Photo by Michael Balint via Flickr Creative Commons License
Mist creeps in and out of branches some 200 or 300 feet above the narrow, pitted, darkly shaded back road in the northern part of California's Humboldt Redwoods State Park. Researchers say California's redwoods may actually thrive during climate change.
California's beloved giant trees could be weathering climate change — and it might even help them thrive.
Researchers have found that since the 1970s, some coast redwoods have grown at their fastest rate ever, the Los Angeles Times reports. Giant sequoias also are showing growth spurts.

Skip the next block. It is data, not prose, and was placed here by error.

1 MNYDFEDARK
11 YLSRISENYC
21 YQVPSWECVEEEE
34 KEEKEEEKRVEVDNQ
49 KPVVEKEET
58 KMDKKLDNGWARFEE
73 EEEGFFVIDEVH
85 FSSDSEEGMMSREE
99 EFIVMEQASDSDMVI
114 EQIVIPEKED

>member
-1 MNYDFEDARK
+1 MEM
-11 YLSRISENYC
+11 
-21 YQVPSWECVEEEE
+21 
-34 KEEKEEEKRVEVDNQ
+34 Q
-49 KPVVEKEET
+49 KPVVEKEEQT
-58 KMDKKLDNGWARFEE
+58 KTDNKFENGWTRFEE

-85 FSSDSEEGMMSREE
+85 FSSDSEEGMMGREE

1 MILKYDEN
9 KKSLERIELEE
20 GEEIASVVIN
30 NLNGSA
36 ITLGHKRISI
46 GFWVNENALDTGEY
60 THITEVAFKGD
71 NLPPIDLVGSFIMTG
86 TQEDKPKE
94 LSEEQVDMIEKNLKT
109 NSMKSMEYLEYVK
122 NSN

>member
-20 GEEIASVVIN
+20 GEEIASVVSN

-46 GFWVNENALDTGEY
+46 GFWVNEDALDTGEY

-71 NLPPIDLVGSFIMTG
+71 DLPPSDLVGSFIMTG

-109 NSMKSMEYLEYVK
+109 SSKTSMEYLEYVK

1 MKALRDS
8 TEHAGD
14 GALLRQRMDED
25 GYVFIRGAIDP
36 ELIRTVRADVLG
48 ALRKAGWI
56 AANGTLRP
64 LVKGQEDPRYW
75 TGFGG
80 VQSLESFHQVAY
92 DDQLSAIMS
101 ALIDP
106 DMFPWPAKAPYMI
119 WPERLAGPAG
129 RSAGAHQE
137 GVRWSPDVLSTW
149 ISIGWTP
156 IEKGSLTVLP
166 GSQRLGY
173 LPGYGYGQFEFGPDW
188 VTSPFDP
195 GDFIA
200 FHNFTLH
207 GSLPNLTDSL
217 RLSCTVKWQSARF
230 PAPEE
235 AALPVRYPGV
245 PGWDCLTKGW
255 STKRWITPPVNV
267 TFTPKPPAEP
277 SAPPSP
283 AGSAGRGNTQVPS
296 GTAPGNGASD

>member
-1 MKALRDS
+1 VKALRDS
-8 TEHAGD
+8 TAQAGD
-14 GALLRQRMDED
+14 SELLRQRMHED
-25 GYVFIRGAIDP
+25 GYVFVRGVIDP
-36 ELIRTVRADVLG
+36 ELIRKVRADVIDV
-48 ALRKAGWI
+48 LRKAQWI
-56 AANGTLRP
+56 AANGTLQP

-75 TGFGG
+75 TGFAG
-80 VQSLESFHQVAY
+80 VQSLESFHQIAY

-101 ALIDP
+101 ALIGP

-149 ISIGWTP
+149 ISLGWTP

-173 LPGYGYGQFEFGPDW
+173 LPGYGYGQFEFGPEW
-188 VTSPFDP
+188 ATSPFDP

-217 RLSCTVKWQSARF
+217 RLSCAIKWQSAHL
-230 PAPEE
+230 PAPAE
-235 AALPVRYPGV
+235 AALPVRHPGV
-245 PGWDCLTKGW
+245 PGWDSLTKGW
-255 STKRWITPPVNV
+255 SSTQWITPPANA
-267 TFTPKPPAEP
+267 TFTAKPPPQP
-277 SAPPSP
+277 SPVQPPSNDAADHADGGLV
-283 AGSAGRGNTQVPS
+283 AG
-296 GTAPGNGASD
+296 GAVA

That's based on corings taken from dozens of trees at least 1,000 years old.
Humboldt State forestry professor Stephen Sillett says it's unclear what's prompted the growth spurts.
It could be that rising temperatures have lengthened the growing season or that the redwoods are getting more sun. Or it could be something more mundane, such as a reduction in air pollution.
Whatever the reason, Sillett says that when it comes to climate change, he thinks redwoods will hold their own.